# Can "If-Noun Clause" Be Used As A Subject?

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Hello guys. I got a question and please help me out here.
There is a sentence like,

"If you are wanting to accomplish a specific goal, it is best if you set aside some time in the morning, before you daily routine begins, and get thins done on it while you still have your fulll store of willpower for the day. "

Well, I do understand the first "If" makes a conditional sentence, but I don't understand what the second "if" is. For me,

"If you are wanting to accomplish a specific goal, it is best that you set aside some time in the morning, before you daily routine begins, and get things done on it while you still have your full store of willpower for the day." seems right.

In this way, "that clause" can make the real subject while "it" is the dummy subject. But with "if", can it play the same role as "that" in the sentence above?

As far as I know, "if" plays two roles. One is conditional, and seocnd one is to make noun clause with the meaning of "whether or not"
Obviously it can't be conditional, since there is already a conditional if sentence, and in my opinion, it can' be the nouhn clause "if" since it doesn't seem right to me when it comes to its meaning.

Can anybody explain it to me?
I need HELPPPPPPPPPPPPPPP!
I would say it's a nested conditional: "If X then (if Y then Z)". However, the conditional strength of the second "if" is weakened by being wrapped up in the "it is best if ..." pattern.
Jane NamIf you are wanting to accomplish a specific goal, it is best if you set aside some time in the morning, before you daily routine begins, and get thins done on it while you still have your full store of willpower for the day.

Let's abbreviate this.

[If you want to accomplish a goal], [it is best [if you work on it in the morning]].

I'm inclined to agree with GPY's idea of embedded if-clauses, but exploring the possibility of another angle, we can think of the embedded if-clause in terms of its paraphrase, thus:

[If you want to accomplish a goal], [it is best for you [to work on it in the morning]].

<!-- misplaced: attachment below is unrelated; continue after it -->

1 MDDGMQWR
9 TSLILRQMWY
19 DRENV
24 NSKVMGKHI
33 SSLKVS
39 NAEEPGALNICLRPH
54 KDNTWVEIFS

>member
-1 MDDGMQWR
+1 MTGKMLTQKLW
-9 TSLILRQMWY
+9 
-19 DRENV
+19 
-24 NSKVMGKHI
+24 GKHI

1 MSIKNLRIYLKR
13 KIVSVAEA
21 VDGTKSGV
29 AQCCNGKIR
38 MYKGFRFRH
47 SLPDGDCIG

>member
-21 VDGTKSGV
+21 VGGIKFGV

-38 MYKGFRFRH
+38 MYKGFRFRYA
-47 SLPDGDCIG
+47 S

Here we can think of the infinitive clause as an extraposed clause that comes from

[If you want to accomplish a goal], [[to work on it in the morning] is best for you].

Or, as such clauses are normally in the -ing form in subject position:

[If you want to accomplish a goal], [[working on it in the morning] is best for you].

I think this is what you had in mind when you asked if that if-clause at the end could be considered the subject of the larger "it is best" clause. The if-clause itself can't be used as the subject, as in the ungrammatical "sentence"

*If you work on it in the morning is best.

Likewise for

*If you write down the answers works best.
*If we use neutral colors might be better.
*If your buyers have cash to put down is best.

Maybe you could say that such constructions must undergo extraposition to make them grammatical, with this result:

It is best if you work on it in the morning.
It works best if you write down the answers.
and so on.

What's interesting is that you can also "fix" the ungrammatical sentences by placing the "it" after the if-clause. Some are a little awkward, but some are all right.

If you work on it in the morning, it is best.
If you write down the answers, it works best.
If we use neutral colors, it might be better.
If your buyers have cash to put down, it is best.

The 'it' then refers to the whole preceding if-clause. I'm inclined to call these "self-referencing conditionals", but that's just my personal terminology.

In any case, it is a very special use of "if". I think most analysts would stop at saying your sentence has two conditional clauses, and that is probably all that is really necessary.

The full sentence you quoted is the kind of sentence you could present to five grammarians and get at least twelve different opinions of how it is structured grammatically.

CJ

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"if" is a sub-ordinate conjunction (adverb clause) as conditional

"If and Whether" both are "noun clause markers", and they often used to report a Y/N question.

They are noun clauses functioning as a noun (Subject- object - complement). We only use "whether noun clause" as subject, but not "if noun clause".

Jane Namit is best if you set aside some time in the morning

I see the clause above as a zero-conditional one: If you set aside some time in the morning, it is best (for you).

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CGEL qualifies the usage of if ambiguously, first as a marker of subordination, hence it is named a subordinator (the one that introduces a subordinate clause in the sentence), second as a preposition. The if-subordinator is different from the if that has conditional meaning in conditionals. CGEL classifies if as a preposition in conditionals and says that prototypically such if introduces an adjunct. In other words, if in conditionals is the head of the prepositional phrase.

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CalifJim's reply was promoted to an answer.